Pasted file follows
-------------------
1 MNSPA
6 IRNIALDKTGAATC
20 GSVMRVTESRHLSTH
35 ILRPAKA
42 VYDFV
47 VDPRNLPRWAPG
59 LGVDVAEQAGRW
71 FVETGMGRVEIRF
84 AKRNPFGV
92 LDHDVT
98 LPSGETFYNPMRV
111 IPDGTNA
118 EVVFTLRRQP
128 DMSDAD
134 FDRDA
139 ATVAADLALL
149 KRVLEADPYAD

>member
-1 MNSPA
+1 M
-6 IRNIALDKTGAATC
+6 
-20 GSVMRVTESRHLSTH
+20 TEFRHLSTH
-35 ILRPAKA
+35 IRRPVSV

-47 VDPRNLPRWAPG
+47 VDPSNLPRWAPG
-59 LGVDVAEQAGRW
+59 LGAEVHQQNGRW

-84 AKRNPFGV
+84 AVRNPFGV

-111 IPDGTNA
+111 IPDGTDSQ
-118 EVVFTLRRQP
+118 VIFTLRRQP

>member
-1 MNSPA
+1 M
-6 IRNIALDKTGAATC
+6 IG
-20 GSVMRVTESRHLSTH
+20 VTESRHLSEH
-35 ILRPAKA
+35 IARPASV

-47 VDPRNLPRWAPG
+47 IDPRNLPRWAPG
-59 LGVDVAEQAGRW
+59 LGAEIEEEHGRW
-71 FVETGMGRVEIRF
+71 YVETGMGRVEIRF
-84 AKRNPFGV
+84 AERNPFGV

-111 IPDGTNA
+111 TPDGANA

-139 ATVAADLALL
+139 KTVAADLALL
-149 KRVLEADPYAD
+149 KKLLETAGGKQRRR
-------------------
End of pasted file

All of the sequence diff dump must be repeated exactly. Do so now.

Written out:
1 MNSPA
6 IRNIALDKTGAATC
20 GSVMRVTESRHLSTH
35 ILRPAKA
42 VYDFV
47 VDPRNLPRWAPG
59 LGVDVAEQAGRW
71 FVETGMGRVEIRF
84 AKRNPFGV
92 LDHDVT
98 LPSGETFYNPMRV
111 IPDGTNA
118 EVVFTLRRQP
128 DMSDAD
134 FDRDA
139 ATVAADLALL
149 KRVLEADPYAD

>member
-1 MNSPA
+1 M
-6 IRNIALDKTGAATC
+6 
-20 GSVMRVTESRHLSTH
+20 TEFRHLSTH
-35 ILRPAKA
+35 IRRPVSV

-47 VDPRNLPRWAPG
+47 VDPSNLPRWAPG
-59 LGVDVAEQAGRW
+59 LGAEVHQQNGRW

-84 AKRNPFGV
+84 AVRNPFGV

-111 IPDGTNA
+111 IPDGTDSQ
-118 EVVFTLRRQP
+118 VIFTLRRQP

>member
-1 MNSPA
+1 M
-6 IRNIALDKTGAATC
+6 IG
-20 GSVMRVTESRHLSTH
+20 VTESRHLSEH
-35 ILRPAKA
+35 IARPASV

-47 VDPRNLPRWAPG
+47 IDPRNLPRWAPG
-59 LGVDVAEQAGRW
+59 LGAEIEEEHGRW
-71 FVETGMGRVEIRF
+71 YVETGMGRVEIRF
-84 AKRNPFGV
+84 AERNPFGV

-111 IPDGTNA
+111 TPDGANA

-139 ATVAADLALL
+139 KTVAADLALL
-149 KRVLEADPYAD
+149 KKLLETAGGKQRRR